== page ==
Subject: Shipping Other Related Subjects: Port Services; Contract Terms
Keywords: Collisions at sea; Containers; Indemnities; Ports; Undertakings; Unloading
Summary: The Defendants’ container ship was damaged in a collision with another vessel and needed to discharge her cargo of 3,341 containers before she could be repaired. The Claimant port agreed to discharge her cargo against letters of undertaking and indemnity given by the Defendants. Due to uncertainties as to the extent of damage to the vessel and her containers, no price was agreed between the parties before discharge took place.
The court held that the Claimant was not bound to charge its usual rates for unscheduled vessel calls, but that its standard terms allowed it to apply a reasonable charge. Given the duration and unusual complexity of the discharge operation, it had been reasonable for the port to impose an uplift of 70% on its usual charges, and also to pass on to the Defendants certain exceptional costs arising from the discharge.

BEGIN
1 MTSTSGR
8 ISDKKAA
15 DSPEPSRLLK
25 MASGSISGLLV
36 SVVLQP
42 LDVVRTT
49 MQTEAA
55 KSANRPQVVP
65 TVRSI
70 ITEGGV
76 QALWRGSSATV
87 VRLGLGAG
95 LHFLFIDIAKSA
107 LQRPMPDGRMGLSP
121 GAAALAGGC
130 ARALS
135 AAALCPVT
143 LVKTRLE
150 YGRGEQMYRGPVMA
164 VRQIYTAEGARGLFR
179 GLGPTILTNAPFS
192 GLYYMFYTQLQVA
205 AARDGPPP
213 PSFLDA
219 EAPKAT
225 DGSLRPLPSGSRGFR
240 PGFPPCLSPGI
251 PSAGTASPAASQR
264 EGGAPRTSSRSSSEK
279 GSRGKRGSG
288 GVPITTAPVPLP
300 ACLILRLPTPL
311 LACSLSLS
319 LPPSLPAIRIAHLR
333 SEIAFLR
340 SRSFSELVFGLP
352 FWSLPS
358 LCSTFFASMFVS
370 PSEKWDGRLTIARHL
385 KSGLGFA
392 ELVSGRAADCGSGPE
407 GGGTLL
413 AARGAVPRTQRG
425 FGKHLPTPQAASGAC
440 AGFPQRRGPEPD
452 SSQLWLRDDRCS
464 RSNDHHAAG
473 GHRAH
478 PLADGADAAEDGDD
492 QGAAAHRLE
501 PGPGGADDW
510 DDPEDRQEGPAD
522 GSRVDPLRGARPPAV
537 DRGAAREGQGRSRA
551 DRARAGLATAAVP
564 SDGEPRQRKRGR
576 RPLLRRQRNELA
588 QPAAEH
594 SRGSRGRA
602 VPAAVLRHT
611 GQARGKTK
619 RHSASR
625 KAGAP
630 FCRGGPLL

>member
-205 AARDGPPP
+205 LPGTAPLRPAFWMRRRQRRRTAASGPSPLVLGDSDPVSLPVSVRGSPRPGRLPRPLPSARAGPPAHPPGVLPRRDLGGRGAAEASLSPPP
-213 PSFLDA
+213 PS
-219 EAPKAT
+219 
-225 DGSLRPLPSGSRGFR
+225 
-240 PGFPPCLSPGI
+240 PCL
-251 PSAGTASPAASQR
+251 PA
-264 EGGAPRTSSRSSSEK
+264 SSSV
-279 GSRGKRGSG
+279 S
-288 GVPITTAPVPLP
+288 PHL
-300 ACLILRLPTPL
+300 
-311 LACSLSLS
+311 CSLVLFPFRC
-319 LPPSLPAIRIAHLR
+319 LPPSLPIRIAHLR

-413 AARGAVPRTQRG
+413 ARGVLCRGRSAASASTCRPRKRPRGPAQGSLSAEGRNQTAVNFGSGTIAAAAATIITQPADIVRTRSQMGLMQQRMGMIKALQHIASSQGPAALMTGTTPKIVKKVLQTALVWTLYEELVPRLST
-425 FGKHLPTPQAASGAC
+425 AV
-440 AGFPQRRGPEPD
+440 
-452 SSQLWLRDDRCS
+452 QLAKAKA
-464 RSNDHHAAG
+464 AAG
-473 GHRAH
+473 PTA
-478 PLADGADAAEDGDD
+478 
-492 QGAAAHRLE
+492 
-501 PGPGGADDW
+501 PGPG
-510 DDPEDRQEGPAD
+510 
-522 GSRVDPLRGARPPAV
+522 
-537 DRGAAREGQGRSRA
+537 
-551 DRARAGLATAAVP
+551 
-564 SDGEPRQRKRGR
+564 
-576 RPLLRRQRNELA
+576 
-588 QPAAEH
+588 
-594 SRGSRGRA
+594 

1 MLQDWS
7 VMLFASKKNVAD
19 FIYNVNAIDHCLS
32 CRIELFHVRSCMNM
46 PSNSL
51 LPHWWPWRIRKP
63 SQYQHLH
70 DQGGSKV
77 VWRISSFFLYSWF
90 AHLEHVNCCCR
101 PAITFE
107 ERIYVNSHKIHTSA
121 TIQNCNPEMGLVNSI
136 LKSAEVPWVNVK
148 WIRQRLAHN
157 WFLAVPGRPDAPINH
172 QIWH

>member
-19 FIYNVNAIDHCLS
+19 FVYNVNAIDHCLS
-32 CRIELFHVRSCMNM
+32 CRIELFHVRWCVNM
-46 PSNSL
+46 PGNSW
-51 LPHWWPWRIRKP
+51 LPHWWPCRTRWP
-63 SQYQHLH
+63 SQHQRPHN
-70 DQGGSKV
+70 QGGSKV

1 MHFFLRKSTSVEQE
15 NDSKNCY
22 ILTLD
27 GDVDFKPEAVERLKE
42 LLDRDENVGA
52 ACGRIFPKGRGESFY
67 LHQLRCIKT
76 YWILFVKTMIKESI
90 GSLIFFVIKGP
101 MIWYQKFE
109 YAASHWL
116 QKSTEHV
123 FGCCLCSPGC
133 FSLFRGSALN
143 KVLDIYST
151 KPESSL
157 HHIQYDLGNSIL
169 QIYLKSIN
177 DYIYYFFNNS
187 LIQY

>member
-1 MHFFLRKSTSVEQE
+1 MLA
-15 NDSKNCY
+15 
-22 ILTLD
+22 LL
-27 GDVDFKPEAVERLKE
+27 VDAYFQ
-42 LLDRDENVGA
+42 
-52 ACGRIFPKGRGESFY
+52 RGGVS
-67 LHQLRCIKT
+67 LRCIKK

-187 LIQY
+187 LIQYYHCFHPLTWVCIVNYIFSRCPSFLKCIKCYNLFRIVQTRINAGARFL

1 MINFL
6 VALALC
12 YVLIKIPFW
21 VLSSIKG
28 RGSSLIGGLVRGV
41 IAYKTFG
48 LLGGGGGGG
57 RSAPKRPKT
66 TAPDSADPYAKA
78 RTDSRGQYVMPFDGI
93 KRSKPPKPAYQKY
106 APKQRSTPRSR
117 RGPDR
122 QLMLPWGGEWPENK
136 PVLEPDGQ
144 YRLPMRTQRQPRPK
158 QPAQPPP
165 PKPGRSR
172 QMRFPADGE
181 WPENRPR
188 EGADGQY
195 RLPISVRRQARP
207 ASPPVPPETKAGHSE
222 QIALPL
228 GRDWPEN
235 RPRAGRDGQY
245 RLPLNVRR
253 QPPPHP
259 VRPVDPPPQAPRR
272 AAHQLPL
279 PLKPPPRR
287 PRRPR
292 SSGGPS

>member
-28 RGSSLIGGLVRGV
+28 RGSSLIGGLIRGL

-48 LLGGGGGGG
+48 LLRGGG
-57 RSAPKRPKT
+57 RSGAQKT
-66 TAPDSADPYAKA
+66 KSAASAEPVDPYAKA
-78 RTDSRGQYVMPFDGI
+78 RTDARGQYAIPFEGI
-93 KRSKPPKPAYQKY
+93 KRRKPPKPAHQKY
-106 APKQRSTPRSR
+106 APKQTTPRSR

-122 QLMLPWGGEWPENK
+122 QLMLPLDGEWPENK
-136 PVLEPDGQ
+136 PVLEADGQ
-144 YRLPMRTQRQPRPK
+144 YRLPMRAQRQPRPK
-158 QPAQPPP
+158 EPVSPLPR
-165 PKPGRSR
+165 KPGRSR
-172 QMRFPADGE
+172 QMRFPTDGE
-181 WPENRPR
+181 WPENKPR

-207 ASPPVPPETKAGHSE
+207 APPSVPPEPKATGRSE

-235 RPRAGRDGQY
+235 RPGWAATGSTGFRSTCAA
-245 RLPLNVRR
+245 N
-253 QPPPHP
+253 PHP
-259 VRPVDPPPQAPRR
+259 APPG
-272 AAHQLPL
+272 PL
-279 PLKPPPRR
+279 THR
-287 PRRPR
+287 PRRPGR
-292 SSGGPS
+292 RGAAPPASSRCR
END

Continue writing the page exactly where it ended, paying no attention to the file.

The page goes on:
The wording of the Claimant’s standard terms did not, however, give it a discretion to charge whatever it saw fit (within the bounds of Wednesbury unreasonableness). Nor was the liability of the vessel’s P&I club, under the letter of indemnity given to the Claimant, co-extensive with the owner’s and manager’s liabilities under the letters of undertaking given to the Claimant.